In the spirit of international center-to-center collaboration, researchers from the National Center for Research in Earthquake Engineering (NCREE) in Taipei and Stanford University are busy preparing to test a full-scale composite moment frame.  The test specimen is a three-story, three-bay “RCS” moment frame, consisting of reinforced concrete (RC) columns and composite steel (S) beams.  Measuring 12 meters tall and 21 meters long, the frame is among the largest frame tests of its type ever conducted.


The three-story prototype structure is designed for a highly seismic location either in California or Taiwan, following provisions for composite structures in the International Building Code 2000. The frame will be loaded pseudo-dynamically using input ground motions from the 1999 Chi-Chi and 1989 Loma Prieta earthquakes, scaled to represent 50%, 10%, and 2% in 50years seismic hazard levels.  Following the pseudo-dynamic tests, quasi-static loads will be applied to push the frame to interstory story drifts up to 8 percent, which will provide valuable data to validate simulation models for large deformation response.


The test has three primary objectives.  First, it will provide data to evaluate and validate design provisions for composite moment frames.  Particular topics of investigation include strong-column weak-beam criterion, composite action of concrete slab and steel beams, integrity of the pre-cast column and composite beam-column connections, and overall frame response.  Second, the test will provide valuable information to validate models and computer codes for nonlinear simulation and performance assessment.  Finally, the full-scale test will provide validation to support the use of innovative composite moment frames as alternatives to conventional steel and concrete systems for high-seismic regions.  Apart from these direct benefits, the frame will provide the impetus to explore international collaboration and data archiving envisioned for the NEES initiative.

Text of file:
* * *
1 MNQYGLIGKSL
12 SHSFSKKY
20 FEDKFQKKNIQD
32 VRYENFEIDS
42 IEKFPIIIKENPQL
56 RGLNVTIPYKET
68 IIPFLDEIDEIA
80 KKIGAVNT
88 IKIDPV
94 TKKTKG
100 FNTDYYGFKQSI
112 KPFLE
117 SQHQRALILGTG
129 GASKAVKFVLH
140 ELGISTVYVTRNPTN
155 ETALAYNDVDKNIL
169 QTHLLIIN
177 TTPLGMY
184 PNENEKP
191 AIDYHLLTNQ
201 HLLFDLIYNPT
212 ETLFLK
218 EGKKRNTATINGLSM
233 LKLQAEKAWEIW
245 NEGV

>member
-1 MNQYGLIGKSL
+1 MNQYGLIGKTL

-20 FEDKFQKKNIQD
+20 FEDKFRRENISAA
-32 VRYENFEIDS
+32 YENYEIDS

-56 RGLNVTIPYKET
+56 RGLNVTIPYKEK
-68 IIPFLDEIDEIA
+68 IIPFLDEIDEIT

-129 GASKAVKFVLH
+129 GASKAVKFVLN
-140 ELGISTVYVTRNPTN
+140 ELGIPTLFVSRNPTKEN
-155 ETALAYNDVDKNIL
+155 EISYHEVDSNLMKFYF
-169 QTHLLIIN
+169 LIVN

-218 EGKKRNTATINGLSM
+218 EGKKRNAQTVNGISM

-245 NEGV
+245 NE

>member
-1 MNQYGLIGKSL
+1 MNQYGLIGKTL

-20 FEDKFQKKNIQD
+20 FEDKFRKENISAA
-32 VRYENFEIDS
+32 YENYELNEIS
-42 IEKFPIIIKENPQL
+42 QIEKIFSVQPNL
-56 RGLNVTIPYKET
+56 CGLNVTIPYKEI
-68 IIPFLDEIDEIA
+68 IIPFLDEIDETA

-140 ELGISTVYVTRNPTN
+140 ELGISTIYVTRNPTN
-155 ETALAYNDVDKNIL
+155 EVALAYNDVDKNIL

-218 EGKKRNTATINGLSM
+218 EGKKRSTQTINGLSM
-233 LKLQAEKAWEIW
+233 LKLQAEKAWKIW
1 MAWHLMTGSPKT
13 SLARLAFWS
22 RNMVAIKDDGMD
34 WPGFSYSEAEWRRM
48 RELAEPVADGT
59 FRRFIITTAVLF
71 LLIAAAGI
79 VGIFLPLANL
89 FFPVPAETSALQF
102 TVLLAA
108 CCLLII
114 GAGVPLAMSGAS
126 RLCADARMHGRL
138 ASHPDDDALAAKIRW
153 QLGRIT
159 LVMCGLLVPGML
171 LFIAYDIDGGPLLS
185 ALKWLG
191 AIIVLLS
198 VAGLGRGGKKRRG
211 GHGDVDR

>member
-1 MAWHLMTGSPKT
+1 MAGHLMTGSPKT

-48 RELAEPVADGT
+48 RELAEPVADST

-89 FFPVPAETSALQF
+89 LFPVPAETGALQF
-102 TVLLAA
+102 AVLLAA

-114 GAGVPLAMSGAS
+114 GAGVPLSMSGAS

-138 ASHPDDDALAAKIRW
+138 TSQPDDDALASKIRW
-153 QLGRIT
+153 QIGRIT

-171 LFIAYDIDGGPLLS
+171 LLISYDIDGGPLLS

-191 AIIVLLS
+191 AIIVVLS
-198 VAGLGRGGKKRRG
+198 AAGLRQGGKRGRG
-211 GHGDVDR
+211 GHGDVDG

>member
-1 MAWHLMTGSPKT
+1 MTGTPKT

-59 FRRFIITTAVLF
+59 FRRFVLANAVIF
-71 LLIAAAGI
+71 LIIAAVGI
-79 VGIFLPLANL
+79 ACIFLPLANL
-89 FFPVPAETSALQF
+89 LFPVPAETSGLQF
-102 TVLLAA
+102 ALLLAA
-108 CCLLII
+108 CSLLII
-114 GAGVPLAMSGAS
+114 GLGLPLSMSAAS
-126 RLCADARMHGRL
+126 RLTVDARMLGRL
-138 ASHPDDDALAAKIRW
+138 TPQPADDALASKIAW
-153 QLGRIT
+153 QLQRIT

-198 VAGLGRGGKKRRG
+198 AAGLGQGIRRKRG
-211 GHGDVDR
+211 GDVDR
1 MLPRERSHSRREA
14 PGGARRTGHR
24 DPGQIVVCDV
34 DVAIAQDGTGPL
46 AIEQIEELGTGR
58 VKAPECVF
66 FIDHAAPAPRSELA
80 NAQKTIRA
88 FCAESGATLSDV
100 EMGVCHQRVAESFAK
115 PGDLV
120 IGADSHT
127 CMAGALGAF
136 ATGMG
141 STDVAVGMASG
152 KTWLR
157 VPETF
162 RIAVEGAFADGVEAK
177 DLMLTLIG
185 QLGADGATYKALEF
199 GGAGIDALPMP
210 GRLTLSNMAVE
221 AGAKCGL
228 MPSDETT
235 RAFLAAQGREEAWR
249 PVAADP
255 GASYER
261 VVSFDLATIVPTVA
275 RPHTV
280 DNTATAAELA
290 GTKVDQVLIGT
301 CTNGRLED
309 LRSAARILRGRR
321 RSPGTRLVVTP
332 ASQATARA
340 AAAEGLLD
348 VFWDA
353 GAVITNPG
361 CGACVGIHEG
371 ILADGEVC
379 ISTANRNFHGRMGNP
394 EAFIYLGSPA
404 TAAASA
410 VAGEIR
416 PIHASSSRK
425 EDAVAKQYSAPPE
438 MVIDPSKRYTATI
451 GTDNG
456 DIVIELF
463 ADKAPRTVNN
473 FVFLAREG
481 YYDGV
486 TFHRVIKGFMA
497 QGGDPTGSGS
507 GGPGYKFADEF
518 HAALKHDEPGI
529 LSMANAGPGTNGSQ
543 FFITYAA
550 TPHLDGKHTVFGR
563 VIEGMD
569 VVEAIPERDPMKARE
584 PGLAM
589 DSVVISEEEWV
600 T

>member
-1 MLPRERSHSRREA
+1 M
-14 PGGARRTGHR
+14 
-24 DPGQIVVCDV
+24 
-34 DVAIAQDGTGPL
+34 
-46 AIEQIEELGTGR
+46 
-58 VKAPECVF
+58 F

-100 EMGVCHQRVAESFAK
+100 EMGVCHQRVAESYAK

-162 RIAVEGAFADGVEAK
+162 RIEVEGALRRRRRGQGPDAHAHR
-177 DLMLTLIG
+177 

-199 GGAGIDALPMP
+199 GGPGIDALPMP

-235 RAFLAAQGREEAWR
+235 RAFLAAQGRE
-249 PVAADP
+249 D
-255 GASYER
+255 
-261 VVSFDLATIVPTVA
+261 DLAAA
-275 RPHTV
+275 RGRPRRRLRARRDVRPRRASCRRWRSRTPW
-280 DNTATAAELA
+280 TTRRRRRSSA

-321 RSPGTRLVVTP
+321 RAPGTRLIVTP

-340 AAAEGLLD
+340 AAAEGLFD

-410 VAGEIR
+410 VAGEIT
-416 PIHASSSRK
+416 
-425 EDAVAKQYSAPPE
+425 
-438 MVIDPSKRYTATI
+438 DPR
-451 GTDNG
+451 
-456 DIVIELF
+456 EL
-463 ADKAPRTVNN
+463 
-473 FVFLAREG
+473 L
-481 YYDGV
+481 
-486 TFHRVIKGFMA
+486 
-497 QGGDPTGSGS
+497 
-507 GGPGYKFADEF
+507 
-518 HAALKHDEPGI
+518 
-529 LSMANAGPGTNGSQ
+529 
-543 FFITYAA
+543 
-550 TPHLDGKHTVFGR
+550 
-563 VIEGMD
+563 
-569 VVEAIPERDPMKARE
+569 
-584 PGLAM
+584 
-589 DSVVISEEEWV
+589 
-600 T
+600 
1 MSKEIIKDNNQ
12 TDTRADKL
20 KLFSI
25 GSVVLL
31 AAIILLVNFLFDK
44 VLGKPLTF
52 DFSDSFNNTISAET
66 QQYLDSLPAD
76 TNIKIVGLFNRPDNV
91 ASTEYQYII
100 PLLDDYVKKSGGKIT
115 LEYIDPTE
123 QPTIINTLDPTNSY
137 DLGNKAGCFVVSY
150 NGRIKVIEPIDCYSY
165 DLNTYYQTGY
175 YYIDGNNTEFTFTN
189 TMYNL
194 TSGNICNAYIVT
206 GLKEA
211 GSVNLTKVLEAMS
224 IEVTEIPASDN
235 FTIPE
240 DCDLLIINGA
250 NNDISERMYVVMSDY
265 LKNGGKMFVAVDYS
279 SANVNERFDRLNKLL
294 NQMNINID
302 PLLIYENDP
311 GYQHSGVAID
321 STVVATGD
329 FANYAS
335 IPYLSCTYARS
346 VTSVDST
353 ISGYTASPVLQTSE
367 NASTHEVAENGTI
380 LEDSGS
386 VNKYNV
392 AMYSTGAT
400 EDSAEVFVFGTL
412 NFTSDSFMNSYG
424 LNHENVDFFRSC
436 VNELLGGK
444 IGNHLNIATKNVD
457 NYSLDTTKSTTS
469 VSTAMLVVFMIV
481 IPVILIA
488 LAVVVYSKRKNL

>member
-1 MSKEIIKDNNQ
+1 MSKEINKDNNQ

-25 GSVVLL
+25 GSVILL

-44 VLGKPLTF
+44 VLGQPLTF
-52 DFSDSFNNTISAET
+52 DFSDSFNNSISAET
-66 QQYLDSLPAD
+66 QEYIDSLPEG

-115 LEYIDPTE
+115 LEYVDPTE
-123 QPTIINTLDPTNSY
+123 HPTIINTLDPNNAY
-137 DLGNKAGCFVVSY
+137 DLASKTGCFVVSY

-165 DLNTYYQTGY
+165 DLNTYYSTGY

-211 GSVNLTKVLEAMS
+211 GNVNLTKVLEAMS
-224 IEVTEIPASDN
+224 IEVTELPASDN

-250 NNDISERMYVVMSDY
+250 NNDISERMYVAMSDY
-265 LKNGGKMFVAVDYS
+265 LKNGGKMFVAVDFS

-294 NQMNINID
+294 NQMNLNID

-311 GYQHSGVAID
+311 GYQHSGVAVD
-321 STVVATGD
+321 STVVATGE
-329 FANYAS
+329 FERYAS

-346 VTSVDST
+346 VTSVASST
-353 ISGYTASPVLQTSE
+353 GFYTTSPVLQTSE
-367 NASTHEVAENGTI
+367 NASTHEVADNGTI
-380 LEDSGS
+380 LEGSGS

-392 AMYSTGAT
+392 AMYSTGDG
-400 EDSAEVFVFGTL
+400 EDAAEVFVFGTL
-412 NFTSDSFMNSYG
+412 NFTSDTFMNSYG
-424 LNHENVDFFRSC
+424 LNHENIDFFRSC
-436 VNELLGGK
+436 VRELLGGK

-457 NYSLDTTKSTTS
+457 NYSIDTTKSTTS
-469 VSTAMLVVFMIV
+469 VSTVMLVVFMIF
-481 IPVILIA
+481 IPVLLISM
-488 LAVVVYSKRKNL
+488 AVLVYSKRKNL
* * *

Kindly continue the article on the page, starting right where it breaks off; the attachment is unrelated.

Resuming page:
Researchers are making extensive use of the OpenSees platform to simulate the nonlinear frame response to input ground motions.  This program is currently under development through universities affiliated with the Pacific Earthquake Engineering Research Center (PEER).  Flexibility-based beam-column fiber elements, beam-column joint elements, and steel and concrete material models have been calibrated to data from subassembly tests of RC columns and composite beam-column connections conducted at NCREE earlier this year.  Researchers at NCREE are applying the PISA2D computer program to estimate the nonlinear frame responses in order to properly arrange the hydraulic actuators and instrumentations. Both OpenSees and PISA2D simulations are still underway to finalize the choice of input ground motions for the pseudo-dynamic tests and to make “blind” predictions of the frame response.


This project is a collaborative effort between Professors Keh-Chyuan Tsai, Cheng-Chih Chen, Chin-Tung Cheng and graduate students Chui-Hsin Chen, Pei-Ching Chen and Wen-Chi Lai from NCREE and Professor Gregory Deierlein and PhD candidate Paul Cordova from Stanford.  A PEER fellowship recipient, Cordova has contributed to the frame design and spent this past summer NCREE to monitor the specimen construction, conduct OpenSees analyses, and coordinate plans for data archiving.  These researchers, along with others from the US and Japan, will visit NCREE to witness test planned for mid-October. 


Financial support for the frame test has been provided by National Science Council (NSC91-2711-3-319-200-14) and Ruentex Construction and Development Company of Taiwan.  Additional support for planning and US collaboration has been provided by the NSF (CMS – 9975501) and PEER.